Who doesn't know the story of the hare and the tortoise? This, with many other metaphors we take for granted, was established some 2,500 years ago in ancient Greece in the form of Aesop's Fables.

But widespread as these are, they are not ubiquitous. Other cultures may have different metaphors leading to different perspectives.

Why, for example, do we not see more metaphors based on 'family' in business strategy. Is it because in the west we see family and business as two separate realms in our lives. In fact, confusing the two is likely to get you accused of nepotism. In the middle east, however, it was noted that family relationships are much more important in business.

Marshall Mcluhan has argued that, since the invention of the printing press, the western world has become better at dealing with detail, but has lost the ability to see the big picture compared to more oral societies.

The militaristic roots of strategic thinking easily lead to a paradigm based on strength and power. We overcome competitors; we conquer markets.

But if instead of taking Sun Tzu as our starting point we begin with Lao Tzu, we might reach a different conclusion. Lao Tzu, author of the Tao Te Ching, argues that all force is self-defeating. He points out that while trees are strong they break in a storm, but whilst grass is weak, it bends in a storm and survives. He also observes that the value in a pot lies in its emptiness. And that whilst water is soft and formless, it erodes rock.

How would our strategies be different if we started from these premises instead of from The Art of War?

Getting to the nub of things

Albert Einstein said: "If you can't explain it to a six-year-old, you don't understand it yourself." (Source)

Metaphors help us to distil the essence of long complicated explanations into shorter simpler explanations which convey more meaning to more people.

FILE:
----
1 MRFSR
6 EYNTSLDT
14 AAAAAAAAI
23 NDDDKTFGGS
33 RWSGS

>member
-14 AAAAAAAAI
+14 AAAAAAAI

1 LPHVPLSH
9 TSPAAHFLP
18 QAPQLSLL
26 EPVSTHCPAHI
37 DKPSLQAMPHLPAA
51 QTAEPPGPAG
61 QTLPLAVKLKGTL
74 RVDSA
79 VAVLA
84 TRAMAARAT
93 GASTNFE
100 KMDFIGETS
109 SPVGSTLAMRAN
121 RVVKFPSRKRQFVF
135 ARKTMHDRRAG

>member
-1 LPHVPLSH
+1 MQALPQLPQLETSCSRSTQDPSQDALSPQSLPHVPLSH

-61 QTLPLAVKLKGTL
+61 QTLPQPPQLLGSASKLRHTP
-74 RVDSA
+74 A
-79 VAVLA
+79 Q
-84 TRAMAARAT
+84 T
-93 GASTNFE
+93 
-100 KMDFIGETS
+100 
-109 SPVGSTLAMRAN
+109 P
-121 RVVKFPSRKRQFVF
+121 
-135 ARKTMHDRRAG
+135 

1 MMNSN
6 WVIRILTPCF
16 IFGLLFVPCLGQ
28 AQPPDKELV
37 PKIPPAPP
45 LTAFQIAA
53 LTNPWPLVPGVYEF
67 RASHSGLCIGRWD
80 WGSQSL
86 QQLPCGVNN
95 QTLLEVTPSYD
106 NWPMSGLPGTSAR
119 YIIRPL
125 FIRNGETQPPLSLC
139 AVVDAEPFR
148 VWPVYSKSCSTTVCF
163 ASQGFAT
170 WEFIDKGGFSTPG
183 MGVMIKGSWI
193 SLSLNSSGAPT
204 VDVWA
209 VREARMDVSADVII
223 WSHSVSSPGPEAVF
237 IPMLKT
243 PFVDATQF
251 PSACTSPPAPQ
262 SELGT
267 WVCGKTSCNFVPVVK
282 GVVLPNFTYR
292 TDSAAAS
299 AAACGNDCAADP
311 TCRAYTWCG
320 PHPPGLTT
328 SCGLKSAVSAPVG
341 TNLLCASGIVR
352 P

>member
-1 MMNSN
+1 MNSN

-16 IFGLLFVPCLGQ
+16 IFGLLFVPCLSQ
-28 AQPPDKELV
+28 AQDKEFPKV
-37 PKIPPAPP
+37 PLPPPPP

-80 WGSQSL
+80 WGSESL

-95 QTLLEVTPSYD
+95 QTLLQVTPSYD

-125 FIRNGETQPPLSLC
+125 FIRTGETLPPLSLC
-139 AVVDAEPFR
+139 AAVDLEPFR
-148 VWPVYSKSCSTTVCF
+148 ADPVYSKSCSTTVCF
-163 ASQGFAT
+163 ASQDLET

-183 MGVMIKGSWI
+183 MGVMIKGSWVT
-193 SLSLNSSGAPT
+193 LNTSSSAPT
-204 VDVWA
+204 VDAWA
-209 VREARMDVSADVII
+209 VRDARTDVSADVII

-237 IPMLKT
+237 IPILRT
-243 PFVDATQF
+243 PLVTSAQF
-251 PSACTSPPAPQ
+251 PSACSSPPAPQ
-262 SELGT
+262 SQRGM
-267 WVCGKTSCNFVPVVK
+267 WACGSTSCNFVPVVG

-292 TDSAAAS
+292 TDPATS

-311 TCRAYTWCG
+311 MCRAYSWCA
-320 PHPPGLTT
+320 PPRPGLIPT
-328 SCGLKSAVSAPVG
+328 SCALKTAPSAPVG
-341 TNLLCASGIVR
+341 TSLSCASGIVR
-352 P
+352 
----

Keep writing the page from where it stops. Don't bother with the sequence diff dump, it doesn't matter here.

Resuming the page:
We find great examples with films. "Alien" is "Jaws in space". Those three words convey not only the basic premise of the film but also the sense of terror. A dozen paragraphs might have provided more detail, but probably less meaning.

Our strategies need to convey their 'big idea(s)' in equally brief and compelling ways.

Metaphors for processes

It's not just our strategies that benefit from metaphors. It's also our tools and processes which benefit.

Clayton Christensen is the author of The Innovator's Dilemma. He popularised the Jobs to Be Done framework. This uses the metaphor that when someone buys your product or service, they are buying it to do a job for them. By understanding the job they need to be done you can improve and better market your product or service. The Job-to-be-Done metaphor opens up a new way of thinking about products and services. It neatly encapsulates the idea that no one wants a drill; what they want is a hole.

Another example is Blue Ocean Strategy. This metaphor contrast blue oceans against red oceans. Red oceans are set to have been churned up and bloodied by the sharks of competition. Blue oceans are free of competition and offer better prospects. The Blue Ocean Strategy approach brought us, amongst other things, the Strategy Canvas.

Attendees: Chris Fox (host), Christopher Norris, Jerald Welch, Philip Hodges, Graham Treakle.

Next week

In some respects, metaphors are just a simple way to tell a story. As such they are deeply ingrained in what it means to be human. Stories convey ideas. They embody simple truths. They help to move people from one level of understanding to another. They engage more of our brains. They are more memorable. Stories are how we communicate.

And so, as business strategists, we need to be good story-tellers.

Join us next week as we talk about story-telling in business strategy. What roles does it play? Where does it fit in our process and toolkit? How do we get better at doing it?